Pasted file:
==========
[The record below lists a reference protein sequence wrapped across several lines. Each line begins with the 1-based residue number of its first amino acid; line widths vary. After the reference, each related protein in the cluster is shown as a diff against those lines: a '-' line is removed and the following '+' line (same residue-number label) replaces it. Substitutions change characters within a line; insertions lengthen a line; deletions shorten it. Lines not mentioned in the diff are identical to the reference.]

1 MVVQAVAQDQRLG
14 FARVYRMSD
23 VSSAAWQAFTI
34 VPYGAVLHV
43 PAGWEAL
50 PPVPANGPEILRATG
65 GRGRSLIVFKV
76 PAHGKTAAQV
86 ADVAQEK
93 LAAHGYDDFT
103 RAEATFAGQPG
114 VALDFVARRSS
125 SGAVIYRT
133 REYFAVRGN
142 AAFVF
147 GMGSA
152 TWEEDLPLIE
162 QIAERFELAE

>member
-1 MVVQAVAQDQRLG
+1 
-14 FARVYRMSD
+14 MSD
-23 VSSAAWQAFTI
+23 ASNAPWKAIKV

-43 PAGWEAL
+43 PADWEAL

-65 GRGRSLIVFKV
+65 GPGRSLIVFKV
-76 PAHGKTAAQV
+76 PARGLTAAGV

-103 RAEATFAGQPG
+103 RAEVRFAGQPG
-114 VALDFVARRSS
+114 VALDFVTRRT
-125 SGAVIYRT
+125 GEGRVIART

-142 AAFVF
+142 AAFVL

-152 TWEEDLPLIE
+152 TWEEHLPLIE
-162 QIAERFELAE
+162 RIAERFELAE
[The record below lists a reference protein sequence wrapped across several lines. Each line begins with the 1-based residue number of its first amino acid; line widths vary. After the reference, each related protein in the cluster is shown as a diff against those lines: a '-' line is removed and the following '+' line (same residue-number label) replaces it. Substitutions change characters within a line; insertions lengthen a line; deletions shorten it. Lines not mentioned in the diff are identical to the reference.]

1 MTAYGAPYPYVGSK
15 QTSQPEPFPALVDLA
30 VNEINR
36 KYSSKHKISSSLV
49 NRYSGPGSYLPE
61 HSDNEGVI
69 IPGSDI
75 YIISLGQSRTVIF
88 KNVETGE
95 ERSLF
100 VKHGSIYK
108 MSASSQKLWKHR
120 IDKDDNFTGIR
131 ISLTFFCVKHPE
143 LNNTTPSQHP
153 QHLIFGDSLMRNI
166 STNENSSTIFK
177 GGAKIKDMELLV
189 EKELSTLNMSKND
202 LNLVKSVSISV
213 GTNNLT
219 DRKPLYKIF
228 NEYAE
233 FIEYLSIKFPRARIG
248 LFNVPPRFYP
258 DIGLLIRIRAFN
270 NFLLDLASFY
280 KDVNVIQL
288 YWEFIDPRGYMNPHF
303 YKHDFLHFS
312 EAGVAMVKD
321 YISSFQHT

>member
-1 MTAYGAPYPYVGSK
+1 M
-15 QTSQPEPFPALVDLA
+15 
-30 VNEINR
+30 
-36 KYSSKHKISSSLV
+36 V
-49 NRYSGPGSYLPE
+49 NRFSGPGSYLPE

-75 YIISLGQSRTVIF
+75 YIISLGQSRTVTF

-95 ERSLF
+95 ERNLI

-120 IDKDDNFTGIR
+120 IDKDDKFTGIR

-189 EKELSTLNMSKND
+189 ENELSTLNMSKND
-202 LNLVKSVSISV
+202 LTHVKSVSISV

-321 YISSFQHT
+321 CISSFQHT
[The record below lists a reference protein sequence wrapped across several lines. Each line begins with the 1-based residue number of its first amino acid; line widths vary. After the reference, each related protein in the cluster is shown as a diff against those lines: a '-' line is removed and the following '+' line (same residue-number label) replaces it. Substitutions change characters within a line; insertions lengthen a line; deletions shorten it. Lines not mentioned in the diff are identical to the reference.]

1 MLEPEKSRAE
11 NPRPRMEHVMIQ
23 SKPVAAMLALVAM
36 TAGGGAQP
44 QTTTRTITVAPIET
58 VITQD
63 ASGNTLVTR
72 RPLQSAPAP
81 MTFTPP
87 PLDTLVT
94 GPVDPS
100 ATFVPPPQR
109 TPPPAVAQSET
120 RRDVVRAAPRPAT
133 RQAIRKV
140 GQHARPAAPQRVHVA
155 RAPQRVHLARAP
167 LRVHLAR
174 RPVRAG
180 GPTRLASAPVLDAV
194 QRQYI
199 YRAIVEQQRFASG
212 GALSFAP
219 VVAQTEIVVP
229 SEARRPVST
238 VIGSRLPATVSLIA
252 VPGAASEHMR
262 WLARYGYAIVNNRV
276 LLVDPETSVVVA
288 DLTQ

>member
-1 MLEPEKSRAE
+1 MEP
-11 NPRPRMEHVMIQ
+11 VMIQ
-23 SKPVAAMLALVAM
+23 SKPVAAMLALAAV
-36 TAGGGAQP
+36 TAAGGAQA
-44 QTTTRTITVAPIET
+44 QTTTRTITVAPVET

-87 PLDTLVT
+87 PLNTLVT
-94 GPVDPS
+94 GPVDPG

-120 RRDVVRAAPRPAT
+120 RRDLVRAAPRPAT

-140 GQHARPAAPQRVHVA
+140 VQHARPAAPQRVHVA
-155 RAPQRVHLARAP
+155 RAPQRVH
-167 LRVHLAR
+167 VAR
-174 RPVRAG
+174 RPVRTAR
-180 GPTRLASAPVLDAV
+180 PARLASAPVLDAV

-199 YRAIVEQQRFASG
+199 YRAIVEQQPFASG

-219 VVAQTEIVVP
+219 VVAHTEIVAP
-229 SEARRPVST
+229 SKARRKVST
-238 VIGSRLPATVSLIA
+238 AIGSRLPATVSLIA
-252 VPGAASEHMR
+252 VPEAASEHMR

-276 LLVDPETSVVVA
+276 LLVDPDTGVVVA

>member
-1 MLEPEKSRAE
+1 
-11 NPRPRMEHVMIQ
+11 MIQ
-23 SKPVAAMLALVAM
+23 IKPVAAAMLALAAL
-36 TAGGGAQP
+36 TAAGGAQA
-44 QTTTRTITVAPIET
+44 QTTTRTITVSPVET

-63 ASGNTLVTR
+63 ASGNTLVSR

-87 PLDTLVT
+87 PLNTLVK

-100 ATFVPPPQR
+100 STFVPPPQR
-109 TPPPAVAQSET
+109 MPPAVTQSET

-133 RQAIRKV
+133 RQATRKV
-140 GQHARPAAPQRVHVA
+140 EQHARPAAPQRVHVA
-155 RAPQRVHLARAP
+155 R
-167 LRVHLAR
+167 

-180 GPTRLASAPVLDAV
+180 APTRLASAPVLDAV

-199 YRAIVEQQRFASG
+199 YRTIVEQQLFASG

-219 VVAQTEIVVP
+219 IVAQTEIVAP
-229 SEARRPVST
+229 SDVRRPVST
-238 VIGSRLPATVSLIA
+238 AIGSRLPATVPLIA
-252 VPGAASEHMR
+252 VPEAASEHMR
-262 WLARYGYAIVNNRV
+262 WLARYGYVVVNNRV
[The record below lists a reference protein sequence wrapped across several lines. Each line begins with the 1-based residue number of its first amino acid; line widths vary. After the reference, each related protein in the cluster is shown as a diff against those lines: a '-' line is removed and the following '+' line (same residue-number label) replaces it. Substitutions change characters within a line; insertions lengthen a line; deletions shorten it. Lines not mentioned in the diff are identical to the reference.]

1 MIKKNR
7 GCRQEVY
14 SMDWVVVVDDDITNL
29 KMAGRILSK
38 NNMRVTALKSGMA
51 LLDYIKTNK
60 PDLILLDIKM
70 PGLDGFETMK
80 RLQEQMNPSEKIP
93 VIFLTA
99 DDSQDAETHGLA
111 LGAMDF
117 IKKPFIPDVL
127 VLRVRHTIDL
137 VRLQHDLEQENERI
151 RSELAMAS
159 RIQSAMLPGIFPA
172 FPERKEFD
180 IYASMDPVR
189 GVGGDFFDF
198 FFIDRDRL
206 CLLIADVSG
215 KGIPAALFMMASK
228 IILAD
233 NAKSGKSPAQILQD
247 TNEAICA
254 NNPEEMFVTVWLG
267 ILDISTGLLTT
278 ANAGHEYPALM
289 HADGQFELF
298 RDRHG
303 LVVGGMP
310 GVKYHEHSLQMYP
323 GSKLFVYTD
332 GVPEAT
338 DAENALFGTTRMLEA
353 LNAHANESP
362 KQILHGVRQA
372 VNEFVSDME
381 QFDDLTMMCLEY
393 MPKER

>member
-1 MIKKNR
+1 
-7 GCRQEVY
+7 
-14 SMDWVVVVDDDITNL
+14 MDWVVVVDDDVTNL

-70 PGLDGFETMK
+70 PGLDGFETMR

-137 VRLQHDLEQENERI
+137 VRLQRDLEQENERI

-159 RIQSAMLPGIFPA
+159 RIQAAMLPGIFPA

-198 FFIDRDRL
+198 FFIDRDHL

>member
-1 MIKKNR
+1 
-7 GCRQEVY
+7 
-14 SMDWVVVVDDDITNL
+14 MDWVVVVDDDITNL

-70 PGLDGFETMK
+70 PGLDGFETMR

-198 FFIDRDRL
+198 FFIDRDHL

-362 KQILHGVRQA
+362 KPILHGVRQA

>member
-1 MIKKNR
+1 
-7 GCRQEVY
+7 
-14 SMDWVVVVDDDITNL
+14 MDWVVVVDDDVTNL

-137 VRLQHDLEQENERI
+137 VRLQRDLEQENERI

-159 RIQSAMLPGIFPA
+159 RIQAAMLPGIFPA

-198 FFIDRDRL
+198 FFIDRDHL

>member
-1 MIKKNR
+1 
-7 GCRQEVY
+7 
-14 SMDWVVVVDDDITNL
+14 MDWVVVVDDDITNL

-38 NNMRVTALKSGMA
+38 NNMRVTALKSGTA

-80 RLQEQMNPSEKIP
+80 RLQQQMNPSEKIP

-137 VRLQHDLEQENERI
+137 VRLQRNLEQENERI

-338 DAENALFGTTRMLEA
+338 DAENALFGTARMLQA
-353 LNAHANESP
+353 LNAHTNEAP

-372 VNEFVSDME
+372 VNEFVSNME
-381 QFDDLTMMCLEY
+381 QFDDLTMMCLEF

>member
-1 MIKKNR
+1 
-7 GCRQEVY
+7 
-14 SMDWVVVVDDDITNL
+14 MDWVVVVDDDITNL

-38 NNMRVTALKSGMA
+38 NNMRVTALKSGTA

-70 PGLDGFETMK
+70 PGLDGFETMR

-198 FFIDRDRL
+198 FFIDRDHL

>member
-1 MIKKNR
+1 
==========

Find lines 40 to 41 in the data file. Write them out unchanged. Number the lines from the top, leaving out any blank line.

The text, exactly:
+142 AAFVL

-152 TWEEDLPLIE